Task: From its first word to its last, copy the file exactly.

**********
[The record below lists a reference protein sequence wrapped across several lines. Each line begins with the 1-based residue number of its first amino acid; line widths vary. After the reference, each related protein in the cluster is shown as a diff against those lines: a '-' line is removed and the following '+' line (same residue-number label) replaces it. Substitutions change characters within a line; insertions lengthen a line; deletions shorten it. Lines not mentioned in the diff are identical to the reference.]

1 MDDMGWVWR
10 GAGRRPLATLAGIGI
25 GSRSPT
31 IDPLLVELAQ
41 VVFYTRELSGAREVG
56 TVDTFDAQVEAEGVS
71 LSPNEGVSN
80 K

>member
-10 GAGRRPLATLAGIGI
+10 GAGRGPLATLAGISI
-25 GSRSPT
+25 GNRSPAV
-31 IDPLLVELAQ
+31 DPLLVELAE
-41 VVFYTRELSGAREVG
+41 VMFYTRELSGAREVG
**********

[The record below lists a reference protein sequence wrapped across several lines. Each line begins with the 1-based residue number of its first amino acid; line widths vary. After the reference, each related protein in the cluster is shown as a diff against those lines: a '-' line is removed and the following '+' line (same residue-number label) replaces it. Substitutions change characters within a line; insertions lengthen a line; deletions shorten it. Lines not mentioned in the diff are identical to the reference.]

1 MDDMGWVWR
10 GAGRRPLATLAGIGI
25 GSRSPT
31 IDPLLVELAQ
41 VVFYTRELSGAREVG
56 TVDTFDAQVEAEGVS
71 LSPNEGVSN
80 K

>member
-10 GAGRRPLATLAGIGI
+10 GAGRGPLATLAGISI
-25 GSRSPT
+25 GNRSPAV
-31 IDPLLVELAQ
+31 DPLLVELAE
-41 VVFYTRELSGAREVG
+41 VMFYTRELSGAREVG